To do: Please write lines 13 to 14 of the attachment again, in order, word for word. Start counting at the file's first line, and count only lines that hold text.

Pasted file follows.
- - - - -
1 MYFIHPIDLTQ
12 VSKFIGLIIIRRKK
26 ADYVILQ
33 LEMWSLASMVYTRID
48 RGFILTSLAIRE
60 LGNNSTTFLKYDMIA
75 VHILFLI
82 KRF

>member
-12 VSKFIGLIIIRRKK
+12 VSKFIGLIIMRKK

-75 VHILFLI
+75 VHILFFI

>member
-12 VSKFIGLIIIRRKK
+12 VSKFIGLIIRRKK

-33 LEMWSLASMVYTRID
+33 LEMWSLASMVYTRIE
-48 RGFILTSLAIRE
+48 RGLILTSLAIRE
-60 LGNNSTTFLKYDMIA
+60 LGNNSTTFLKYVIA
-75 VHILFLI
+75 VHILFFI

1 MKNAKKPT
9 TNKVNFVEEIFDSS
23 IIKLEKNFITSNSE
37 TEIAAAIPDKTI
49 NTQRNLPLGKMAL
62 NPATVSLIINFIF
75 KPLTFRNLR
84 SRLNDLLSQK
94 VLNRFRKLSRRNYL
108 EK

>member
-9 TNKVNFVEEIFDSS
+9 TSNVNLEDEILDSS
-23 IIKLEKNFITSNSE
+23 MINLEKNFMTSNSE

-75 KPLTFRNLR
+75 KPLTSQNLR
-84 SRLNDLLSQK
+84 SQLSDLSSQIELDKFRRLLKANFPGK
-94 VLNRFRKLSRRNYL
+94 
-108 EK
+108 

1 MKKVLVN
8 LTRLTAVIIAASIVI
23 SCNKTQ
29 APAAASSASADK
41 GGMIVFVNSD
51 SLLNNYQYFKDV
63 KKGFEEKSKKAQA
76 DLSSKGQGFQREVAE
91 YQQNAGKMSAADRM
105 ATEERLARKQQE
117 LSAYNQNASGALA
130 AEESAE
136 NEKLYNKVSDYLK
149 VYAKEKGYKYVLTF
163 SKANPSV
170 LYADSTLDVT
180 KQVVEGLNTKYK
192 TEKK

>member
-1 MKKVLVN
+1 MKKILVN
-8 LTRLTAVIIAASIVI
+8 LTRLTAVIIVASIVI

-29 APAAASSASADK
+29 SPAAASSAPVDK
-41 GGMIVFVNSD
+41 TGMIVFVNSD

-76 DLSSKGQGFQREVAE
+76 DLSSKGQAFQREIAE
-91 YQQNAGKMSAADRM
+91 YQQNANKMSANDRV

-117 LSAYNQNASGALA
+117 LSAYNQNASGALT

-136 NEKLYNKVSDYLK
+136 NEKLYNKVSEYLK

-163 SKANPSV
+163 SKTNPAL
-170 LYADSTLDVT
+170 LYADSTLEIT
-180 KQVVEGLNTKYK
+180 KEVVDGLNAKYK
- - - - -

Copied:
+75 VHILFFI

>member